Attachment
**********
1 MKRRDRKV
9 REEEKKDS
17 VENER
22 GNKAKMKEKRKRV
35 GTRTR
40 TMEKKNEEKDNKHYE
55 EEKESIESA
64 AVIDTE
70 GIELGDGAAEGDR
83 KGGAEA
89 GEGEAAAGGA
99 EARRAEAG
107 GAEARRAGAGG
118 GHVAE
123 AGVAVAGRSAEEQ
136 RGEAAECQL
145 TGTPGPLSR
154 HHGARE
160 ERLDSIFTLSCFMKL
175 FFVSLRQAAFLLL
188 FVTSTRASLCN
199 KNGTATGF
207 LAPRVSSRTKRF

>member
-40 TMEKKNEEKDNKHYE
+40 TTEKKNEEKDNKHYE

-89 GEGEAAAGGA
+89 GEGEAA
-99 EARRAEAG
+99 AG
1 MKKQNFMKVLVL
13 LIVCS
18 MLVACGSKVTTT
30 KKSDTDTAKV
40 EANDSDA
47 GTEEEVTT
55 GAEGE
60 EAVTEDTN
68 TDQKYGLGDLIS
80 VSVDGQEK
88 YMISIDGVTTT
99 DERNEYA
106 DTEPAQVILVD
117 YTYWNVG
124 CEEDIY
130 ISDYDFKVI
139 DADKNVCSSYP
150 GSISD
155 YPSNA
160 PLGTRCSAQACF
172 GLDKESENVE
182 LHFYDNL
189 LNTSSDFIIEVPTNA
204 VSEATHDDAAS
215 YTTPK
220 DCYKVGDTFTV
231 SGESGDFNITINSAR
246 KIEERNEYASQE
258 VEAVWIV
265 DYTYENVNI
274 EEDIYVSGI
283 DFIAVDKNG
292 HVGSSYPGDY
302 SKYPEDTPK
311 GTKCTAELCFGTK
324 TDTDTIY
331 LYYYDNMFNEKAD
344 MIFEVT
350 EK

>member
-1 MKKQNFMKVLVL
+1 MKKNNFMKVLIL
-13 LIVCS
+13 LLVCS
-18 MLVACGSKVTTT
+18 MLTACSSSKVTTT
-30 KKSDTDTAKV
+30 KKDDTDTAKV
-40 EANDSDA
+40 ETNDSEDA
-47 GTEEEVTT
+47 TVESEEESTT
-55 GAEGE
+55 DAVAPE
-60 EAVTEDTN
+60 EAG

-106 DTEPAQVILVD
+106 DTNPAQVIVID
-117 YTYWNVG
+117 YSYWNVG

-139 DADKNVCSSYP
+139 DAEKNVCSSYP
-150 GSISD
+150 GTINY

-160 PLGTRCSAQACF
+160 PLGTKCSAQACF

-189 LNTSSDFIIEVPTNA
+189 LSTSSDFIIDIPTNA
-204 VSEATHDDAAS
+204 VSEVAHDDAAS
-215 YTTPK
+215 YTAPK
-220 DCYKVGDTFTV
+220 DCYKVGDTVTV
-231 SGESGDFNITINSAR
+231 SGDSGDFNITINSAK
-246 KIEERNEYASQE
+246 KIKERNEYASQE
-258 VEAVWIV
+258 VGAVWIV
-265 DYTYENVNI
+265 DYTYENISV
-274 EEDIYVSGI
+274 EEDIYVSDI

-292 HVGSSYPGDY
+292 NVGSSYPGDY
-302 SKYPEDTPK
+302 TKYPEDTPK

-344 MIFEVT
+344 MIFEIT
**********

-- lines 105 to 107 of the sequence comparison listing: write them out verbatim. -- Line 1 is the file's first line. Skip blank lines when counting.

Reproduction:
-231 SGESGDFNITINSAR
+231 SGDSGDFNITINSAK
-246 KIEERNEYASQE